COPENHAGEN, Denmark (AP) — A judge will decide Saturday if the owner of an amateur-built submarine should be held in custody during an investigation into whether he is responsible for the disappearance of a Swedish woman who had been onboard his submarine that sank off Denmark's east coast.
Peter Madsen was arrested Friday on preliminary manslaughter charges after his 40-ton, nearly 18-meter-long (60-foot-long) UC3 Nautilus sank. He has denied responsibility for the fate of 30-year-old Kim Wall, saying she had disembarked earlier.
The woman's boyfriend alerted authorities that the sub had not returned, prompting a major search involving two helicopters, three ships and several private boats. The Navy said that the sub had been spotted sailing but then sank shortly afterward.
Kristian Isbak, who had responded to the Navy's call to help locate the ship, sailed out immediately Friday and saw Madsen standing in the submarine's tower while it was still afloat.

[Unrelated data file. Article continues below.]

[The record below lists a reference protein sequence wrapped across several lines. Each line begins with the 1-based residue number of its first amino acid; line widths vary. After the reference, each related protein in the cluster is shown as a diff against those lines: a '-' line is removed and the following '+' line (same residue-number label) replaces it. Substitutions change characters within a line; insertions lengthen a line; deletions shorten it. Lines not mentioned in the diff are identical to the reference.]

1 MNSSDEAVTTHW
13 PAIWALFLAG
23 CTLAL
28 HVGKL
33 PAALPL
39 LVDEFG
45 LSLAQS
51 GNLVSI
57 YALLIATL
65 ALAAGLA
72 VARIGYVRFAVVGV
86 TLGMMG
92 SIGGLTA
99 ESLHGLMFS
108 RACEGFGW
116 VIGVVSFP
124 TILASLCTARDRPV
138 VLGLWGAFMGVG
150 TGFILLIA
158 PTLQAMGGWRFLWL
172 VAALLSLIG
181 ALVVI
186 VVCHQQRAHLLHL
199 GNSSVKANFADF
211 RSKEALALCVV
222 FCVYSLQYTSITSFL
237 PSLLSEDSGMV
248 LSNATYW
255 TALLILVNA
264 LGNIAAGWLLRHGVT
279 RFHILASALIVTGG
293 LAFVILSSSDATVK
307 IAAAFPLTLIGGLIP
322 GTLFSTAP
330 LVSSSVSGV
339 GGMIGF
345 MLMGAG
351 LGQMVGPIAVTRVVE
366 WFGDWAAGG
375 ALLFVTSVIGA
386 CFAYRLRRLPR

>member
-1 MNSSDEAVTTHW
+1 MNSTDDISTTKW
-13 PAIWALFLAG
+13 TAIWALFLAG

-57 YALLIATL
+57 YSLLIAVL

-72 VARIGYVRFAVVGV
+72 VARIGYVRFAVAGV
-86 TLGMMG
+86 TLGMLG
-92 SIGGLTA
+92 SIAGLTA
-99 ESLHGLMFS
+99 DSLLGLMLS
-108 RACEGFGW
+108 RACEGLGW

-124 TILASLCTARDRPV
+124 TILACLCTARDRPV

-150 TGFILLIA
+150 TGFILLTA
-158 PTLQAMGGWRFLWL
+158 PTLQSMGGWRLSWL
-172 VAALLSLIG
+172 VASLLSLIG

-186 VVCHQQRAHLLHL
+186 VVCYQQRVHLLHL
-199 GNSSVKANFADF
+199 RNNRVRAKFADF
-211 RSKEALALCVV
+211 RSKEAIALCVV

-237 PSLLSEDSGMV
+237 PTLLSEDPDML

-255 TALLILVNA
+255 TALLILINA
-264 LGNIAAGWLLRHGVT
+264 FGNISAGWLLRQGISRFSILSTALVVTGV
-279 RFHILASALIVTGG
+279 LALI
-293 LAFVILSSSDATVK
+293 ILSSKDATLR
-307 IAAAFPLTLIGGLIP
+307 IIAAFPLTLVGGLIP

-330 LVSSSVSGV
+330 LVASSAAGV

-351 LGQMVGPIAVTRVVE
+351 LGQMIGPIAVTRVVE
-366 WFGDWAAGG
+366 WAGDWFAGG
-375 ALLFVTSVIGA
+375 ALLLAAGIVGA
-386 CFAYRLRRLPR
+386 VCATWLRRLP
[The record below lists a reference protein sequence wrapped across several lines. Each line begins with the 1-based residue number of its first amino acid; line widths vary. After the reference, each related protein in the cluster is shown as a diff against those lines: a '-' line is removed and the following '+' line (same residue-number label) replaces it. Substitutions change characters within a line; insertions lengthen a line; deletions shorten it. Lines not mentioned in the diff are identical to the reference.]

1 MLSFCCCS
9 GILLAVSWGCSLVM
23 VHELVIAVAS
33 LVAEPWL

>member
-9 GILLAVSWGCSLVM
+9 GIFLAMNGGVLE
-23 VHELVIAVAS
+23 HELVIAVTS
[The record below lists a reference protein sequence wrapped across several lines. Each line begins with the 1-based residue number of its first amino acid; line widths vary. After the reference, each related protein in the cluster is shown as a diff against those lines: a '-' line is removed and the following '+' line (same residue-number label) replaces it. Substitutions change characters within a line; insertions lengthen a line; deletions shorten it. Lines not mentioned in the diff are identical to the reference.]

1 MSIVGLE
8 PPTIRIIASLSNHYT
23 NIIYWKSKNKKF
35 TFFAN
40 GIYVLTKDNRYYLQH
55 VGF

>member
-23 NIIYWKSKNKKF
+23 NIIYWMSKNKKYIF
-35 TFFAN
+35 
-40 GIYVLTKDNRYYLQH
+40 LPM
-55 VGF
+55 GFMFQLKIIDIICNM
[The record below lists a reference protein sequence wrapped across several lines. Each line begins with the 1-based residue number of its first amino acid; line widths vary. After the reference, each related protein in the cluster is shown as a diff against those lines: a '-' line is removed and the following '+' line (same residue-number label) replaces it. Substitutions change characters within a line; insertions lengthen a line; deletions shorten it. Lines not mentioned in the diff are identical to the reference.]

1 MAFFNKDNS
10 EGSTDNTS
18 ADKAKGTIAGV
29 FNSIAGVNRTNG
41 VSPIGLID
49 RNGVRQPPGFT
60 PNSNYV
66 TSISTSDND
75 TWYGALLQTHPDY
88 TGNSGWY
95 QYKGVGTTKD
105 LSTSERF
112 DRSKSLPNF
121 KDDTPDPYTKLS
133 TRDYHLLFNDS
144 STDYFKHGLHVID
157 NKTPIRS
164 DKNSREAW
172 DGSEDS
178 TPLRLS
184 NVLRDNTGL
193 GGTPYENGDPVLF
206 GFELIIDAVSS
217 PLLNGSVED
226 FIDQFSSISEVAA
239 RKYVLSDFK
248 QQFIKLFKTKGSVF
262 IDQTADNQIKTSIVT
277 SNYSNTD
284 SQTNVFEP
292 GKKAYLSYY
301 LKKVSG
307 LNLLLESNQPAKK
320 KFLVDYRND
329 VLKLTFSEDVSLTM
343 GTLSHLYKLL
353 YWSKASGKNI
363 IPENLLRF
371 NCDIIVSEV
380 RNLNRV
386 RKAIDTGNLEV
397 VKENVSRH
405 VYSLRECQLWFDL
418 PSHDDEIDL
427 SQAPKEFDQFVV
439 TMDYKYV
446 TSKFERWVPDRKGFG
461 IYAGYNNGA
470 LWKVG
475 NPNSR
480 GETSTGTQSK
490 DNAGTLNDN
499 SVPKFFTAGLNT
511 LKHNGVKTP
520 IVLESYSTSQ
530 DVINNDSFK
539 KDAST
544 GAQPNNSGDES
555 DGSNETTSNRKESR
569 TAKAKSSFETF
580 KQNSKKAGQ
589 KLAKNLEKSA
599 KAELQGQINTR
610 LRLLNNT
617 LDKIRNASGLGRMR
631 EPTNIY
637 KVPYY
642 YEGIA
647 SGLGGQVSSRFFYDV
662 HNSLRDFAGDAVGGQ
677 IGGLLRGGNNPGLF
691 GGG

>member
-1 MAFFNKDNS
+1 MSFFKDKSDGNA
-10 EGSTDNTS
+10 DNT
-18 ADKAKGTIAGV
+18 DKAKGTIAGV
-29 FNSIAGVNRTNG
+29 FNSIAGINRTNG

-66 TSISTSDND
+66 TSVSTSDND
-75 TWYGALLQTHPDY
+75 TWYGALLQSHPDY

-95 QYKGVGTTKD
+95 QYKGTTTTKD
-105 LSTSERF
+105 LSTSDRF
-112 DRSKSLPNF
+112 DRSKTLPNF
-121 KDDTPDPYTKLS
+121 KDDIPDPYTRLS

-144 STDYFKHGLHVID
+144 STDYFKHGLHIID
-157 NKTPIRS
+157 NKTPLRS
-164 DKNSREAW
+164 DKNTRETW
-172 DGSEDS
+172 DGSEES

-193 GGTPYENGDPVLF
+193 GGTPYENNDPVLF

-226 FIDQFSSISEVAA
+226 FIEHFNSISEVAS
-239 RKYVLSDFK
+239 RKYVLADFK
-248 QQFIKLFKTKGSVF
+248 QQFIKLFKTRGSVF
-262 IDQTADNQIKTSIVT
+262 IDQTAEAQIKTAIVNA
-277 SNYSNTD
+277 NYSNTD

"He then climbed down inside the submarine and there was then some kind of air flow coming up and the submarine started to sink."
"There was no loud noise, no metallic noise, just a lot of air coming out," Isbak told The Associated Press.
"Madsen came up again stayed in the tower until water came into it as the submarine started sinking," Isbak said. He "then swam over to another (private) boat that was next to him. I was in a boat a few meters (yards) away and could it see it."
Madsen told authorities he had dropped the woman off on an island in Copenhagen's harbor a few hours into their Thursday night trip.
A salvage vessel was Saturday working on raising the submarine, which was seven meters (23 feet) under water off Copenhagen's south island of Dragoer.
In theory, the vessel can dive up to 470 meters (1,550 feet) but has rarely gone deeper than 40 meters (132 feet), according to its Web site.
The hearing starts at 1200 GMT. If tried and found guilty, Madsen would face between five years and life in prison.